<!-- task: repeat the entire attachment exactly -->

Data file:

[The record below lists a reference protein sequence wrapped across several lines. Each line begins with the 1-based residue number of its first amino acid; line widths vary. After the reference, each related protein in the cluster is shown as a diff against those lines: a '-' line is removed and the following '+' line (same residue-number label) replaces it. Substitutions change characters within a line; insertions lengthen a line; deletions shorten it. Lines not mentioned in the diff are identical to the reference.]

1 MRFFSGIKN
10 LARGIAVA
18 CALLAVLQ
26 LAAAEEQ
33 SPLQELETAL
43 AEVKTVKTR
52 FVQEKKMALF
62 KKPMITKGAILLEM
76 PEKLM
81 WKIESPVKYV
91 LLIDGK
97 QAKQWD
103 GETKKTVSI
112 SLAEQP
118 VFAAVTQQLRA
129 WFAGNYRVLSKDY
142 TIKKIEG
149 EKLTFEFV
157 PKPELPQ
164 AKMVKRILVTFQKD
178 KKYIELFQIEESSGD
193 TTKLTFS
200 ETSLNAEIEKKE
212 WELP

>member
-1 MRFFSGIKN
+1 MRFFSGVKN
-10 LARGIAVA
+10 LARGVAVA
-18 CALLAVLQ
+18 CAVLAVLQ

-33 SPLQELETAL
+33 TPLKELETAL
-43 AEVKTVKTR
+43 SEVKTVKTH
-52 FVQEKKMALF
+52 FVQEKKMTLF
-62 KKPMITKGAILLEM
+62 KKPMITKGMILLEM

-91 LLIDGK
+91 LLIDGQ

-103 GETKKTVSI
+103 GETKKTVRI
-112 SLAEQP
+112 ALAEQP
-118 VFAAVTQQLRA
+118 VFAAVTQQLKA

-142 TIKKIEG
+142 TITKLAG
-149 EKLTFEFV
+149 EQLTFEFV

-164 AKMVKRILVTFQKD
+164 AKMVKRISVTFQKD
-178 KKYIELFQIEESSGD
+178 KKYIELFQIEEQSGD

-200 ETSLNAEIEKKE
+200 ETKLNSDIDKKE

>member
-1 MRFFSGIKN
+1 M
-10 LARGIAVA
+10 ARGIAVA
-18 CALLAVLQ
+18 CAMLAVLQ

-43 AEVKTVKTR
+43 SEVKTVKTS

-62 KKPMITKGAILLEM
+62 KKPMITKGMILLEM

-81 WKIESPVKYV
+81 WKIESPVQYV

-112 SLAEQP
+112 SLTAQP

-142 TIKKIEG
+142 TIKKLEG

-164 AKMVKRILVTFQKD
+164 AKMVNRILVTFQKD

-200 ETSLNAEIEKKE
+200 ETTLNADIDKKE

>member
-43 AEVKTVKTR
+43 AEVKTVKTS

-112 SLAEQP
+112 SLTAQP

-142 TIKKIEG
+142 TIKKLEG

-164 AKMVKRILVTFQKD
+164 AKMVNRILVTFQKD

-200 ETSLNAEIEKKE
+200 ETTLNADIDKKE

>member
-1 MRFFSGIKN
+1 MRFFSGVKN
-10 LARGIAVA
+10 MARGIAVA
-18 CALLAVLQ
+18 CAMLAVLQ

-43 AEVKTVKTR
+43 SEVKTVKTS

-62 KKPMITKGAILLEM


[The record below lists a reference protein sequence wrapped across several lines. Each line begins with the 1-based residue number of its first amino acid; line widths vary. After the reference, each related protein in the cluster is shown as a diff against those lines: a '-' line is removed and the following '+' line (same residue-number label) replaces it. Substitutions change characters within a line; insertions lengthen a line; deletions shorten it. Lines not mentioned in the diff are identical to the reference.]

1 MRFFSGIKN
10 LARGIAVA
18 CALLAVLQ
26 LAAAEEQ
33 SPLQELETAL
43 AEVKTVKTR
52 FVQEKKMALF
62 KKPMITKGAILLEM
76 PEKLM
81 WKIESPVKYV
91 LLIDGK
97 QAKQWD
103 GETKKTVSI
112 SLAEQP
118 VFAAVTQQLRA
129 WFAGNYRVLSKDY
142 TIKKIEG
149 EKLTFEFV
157 PKPELPQ
164 AKMVKRILVTFQKD
178 KKYIELFQIEESSGD
193 TTKLTFS
200 ETSLNAEIEKKE
212 WELP

>member
-1 MRFFSGIKN
+1 MRFFSGVKN
-10 LARGIAVA
+10 LARGVAVA
-18 CALLAVLQ
+18 CAVLAVLQ

-33 SPLQELETAL
+33 TPLKELETAL
-43 AEVKTVKTR
+43 SEVKTVKTH
-52 FVQEKKMALF
+52 FVQEKKMTLF
-62 KKPMITKGAILLEM
+62 KKPMITKGMILLEM

-91 LLIDGK
+91 LLIDGQ

-103 GETKKTVSI
+103 GETKKTVRI
-112 SLAEQP
+112 ALAEQP
-118 VFAAVTQQLRA
+118 VFAAVTQQLKA

-142 TIKKIEG
+142 TITKLAG
-149 EKLTFEFV
+149 EQLTFEFV

-164 AKMVKRILVTFQKD
+164 AKMVKRISVTFQKD
-178 KKYIELFQIEESSGD
+178 KKYIELFQIEEQSGD

-200 ETSLNAEIEKKE
+200 ETKLNSDIDKKE

>member
-1 MRFFSGIKN
+1 M
-10 LARGIAVA
+10 ARGIAVA
-18 CALLAVLQ
+18 CAMLAVLQ

-43 AEVKTVKTR
+43 SEVKTVKTS

-62 KKPMITKGAILLEM
+62 KKPMITKGMILLEM

-81 WKIESPVKYV
+81 WKIESPVQYV

-112 SLAEQP
+112 SLTAQP

-142 TIKKIEG
+142 TIKKLEG

-164 AKMVKRILVTFQKD
+164 AKMVNRILVTFQKD

-200 ETSLNAEIEKKE
+200 ETTLNADIDKKE

>member
-43 AEVKTVKTR
+43 AEVKTVKTS

-112 SLAEQP
+112 SLTAQP

-142 TIKKIEG
+142 TIKKLEG

-164 AKMVKRILVTFQKD
+164 AKMVNRILVTFQKD

-200 ETSLNAEIEKKE
+200 ETTLNADIDKKE

>member
-1 MRFFSGIKN
+1 MRFFSGVKN
-10 LARGIAVA
+10 MARGIAVA
-18 CALLAVLQ
+18 CAMLAVLQ

-43 AEVKTVKTR
+43 SEVKTVKTS

-62 KKPMITKGAILLEM